Legal issues just beginning for Sandy victims, pro-bono attorney says

Hurricane Sandy is long over, with reconstruction under way in most places, but for many impacted by the storm, problems are still piling up – legal problems, that is.
That is why a cadre of pro-bono attorneys has fanned out throughout areas of New Jersey to provide legal advice to affected residents.
Cathy Keenan, director of Volunteer Lawyers for Justice, says her volunteers have seen an upswing in storm survivors asking for legal assistance.
“People’s legal issues right now are more acute than they were previously,” Keenan said. “For months, people were focused on primary immediate needs –what’s happening with their house, how are they going to survive through the storm, now they’re having so much difficulty with paperwork, they have to make a decision about whether they repair their home, whether they demolish their home. Their legal issues are coming to a head more than previously.”
The group runs a free legal help line, along with walk-in legal clinics in Hoboken, Jersey City and Hazlet. Keenan hopes to open a location in Ocean County as well.
The help line connects financially eligible clients, on a sliding scale based on family size and income, to pro-bono attorneys.
“We gather legal information about their case, if they meet our financial eligibility guidelines, we try to find an attorney for ongoing representation,” Keenan said.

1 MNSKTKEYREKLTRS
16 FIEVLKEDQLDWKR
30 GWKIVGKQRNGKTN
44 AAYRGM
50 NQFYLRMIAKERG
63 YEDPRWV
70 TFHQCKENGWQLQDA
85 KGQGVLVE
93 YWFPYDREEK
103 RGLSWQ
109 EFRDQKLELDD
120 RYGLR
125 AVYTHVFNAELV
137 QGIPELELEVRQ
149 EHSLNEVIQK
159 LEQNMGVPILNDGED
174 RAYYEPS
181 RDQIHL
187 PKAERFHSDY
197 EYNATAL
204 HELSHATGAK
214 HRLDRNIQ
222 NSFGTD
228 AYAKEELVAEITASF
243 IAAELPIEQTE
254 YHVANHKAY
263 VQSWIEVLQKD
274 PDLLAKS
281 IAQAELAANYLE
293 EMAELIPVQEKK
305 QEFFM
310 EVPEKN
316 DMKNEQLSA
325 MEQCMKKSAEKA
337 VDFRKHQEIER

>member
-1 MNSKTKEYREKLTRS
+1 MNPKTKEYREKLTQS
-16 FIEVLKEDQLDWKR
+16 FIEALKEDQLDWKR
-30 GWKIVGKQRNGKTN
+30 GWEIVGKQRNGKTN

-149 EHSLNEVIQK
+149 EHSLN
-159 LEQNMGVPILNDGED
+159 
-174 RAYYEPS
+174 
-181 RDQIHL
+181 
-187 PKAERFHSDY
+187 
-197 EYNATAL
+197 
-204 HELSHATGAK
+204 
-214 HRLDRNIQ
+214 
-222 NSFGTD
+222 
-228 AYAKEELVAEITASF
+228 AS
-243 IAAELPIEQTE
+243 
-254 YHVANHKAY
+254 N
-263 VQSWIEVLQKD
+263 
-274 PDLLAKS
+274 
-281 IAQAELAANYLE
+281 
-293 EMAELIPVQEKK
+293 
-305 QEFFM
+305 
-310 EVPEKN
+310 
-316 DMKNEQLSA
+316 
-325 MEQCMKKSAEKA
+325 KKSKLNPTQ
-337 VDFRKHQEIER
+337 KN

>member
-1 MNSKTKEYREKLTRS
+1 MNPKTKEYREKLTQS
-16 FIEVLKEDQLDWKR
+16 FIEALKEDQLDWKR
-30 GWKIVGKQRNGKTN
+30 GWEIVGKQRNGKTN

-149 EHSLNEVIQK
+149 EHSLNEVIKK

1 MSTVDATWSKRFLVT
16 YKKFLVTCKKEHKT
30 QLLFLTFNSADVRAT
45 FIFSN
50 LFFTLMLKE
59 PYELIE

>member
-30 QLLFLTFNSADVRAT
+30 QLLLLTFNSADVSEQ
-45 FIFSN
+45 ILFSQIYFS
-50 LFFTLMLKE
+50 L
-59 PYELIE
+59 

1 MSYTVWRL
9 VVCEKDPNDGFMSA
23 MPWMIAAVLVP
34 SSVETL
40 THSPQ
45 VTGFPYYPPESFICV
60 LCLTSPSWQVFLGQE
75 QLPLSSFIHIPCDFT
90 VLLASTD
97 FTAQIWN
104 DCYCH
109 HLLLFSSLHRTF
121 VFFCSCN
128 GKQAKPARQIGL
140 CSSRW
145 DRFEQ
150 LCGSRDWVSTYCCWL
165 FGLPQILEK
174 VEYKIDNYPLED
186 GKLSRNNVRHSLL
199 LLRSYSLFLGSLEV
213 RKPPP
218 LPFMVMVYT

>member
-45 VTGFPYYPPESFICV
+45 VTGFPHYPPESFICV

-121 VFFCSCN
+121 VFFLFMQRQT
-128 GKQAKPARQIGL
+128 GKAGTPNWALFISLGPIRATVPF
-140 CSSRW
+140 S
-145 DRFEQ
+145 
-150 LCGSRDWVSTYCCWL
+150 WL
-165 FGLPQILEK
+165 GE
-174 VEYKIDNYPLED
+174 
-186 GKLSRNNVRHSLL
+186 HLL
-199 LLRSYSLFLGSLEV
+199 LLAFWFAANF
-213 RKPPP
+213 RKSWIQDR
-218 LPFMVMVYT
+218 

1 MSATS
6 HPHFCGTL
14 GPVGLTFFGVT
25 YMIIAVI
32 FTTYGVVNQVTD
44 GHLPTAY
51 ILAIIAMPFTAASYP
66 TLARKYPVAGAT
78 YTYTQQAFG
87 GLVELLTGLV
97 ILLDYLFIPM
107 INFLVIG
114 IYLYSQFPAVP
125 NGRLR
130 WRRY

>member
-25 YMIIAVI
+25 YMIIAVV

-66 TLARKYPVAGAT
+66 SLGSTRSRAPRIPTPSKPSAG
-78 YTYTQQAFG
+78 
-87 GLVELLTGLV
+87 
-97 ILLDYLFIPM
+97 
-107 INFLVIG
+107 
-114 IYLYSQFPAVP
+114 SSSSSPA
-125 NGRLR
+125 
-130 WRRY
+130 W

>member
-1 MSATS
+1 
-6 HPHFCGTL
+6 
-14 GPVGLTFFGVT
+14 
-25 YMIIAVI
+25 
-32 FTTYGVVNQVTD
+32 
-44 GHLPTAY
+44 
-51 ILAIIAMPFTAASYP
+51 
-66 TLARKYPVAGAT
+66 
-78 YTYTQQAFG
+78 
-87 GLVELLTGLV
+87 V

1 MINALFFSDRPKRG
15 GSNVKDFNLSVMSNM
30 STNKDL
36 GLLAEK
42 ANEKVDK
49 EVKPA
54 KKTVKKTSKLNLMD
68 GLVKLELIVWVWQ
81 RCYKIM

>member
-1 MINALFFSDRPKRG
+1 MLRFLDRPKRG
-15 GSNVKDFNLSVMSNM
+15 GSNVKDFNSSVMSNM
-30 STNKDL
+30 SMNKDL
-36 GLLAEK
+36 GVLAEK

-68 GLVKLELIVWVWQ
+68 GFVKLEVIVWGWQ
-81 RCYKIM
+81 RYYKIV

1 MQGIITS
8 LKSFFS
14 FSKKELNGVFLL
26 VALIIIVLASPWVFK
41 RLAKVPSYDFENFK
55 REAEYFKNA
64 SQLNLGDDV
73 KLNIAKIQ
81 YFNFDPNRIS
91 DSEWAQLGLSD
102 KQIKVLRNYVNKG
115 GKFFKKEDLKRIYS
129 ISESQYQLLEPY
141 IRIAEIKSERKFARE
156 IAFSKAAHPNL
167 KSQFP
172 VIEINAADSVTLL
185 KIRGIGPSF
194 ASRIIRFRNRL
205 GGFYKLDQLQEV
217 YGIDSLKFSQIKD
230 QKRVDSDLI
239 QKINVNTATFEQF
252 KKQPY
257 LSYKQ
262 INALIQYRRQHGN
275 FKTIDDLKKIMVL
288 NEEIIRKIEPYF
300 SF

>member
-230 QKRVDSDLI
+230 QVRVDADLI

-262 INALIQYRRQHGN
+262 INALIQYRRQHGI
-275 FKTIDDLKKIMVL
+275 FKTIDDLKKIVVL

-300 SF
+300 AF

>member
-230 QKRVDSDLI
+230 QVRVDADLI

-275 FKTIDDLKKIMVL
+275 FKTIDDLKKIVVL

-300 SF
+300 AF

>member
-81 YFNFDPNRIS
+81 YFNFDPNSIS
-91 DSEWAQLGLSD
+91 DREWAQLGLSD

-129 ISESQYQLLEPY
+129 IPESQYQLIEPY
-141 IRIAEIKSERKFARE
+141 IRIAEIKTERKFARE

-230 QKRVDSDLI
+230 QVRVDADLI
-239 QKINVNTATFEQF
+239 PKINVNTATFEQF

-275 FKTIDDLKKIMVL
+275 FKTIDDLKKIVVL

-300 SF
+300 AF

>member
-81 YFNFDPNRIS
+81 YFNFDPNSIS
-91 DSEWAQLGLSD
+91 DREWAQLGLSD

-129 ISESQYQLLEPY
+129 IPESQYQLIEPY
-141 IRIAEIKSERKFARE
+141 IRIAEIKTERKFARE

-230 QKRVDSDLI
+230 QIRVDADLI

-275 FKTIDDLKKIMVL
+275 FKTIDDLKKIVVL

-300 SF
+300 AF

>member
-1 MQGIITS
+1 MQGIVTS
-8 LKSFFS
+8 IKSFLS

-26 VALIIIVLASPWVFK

The walk-in clinics, on the other hand, provide on-the-spot legal advice.
“Anyone who has legal issues stemming from the storm, there are no screening guidelines for those folks,” Keenan said. “They will meet with a volunteer attorney and hopefully get their questions answered.”
The clients present with a wide-variety of legal problems related to storm recovery – a lot of them have difficulty understanding the intricate legal language written into insurance policies.
“Insurance is hands-down the largest legal issue,” Keenan said. “People are having problems just obtaining the amount of insurance proceeds that they think they’re entitled to and navigating which insurance – whether it is flood or homeowners’ insurance – should be covering their losses.”
Keenan said her volunteers were also helping people denied FEMA assistance through an appeals process.
“We’re also seeing some landlord tenant issues, people being locked out of their apartments, landlords not making their repairs,” she said. “The other big issue would be contractor disputes, problems with unscrupulous contractors.”
At the Hazlet location, open alternate Friday, volunteers help around 10 clients during each three-hour session.
The organization has a handful of full-time staff members to coordinate its work, but over 100 volunteer attorneys provide most of the counseling. Donations from hurricane-related charities and businesses fund its activities, including the Robin Hood Foundation, Merck and Newark law firm McCarter & English.
The Hazlet location, serving Monmouth County residents, will be open from 9 a.m. to 12 p.m. May 17 and May 31 in the Brookdale Community College Northern Monmouth Higher Education Campus, One Crown Plaza, Hazlet.
Plans are to extend all walk-in clinics through out the duration of the summer, and possibly further depending on demand.
The organization’s free legal hotline can be reached at 855-301-2525